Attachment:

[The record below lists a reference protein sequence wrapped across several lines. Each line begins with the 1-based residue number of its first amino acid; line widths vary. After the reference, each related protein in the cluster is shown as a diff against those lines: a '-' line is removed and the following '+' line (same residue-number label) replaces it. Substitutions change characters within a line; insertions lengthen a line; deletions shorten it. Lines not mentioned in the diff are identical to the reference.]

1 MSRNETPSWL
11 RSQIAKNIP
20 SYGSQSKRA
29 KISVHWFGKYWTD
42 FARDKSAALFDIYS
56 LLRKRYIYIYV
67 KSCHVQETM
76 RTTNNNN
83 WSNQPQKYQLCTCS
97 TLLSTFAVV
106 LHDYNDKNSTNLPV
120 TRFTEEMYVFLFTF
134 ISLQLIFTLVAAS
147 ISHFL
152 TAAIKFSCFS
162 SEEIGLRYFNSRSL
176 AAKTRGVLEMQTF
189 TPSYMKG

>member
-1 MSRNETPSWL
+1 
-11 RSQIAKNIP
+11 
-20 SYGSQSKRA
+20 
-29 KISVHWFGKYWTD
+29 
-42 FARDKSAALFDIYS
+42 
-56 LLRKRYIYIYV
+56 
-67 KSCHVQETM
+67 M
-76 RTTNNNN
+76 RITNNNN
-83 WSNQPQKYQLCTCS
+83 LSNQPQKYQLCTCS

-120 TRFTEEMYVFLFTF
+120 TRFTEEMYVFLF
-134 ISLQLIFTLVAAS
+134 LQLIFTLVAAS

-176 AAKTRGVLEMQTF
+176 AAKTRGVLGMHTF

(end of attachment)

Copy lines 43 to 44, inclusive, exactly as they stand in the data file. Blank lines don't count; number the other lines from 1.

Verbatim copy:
-176 AAKTRGVLEMQTF
+176 AAKTRGVLGMHTF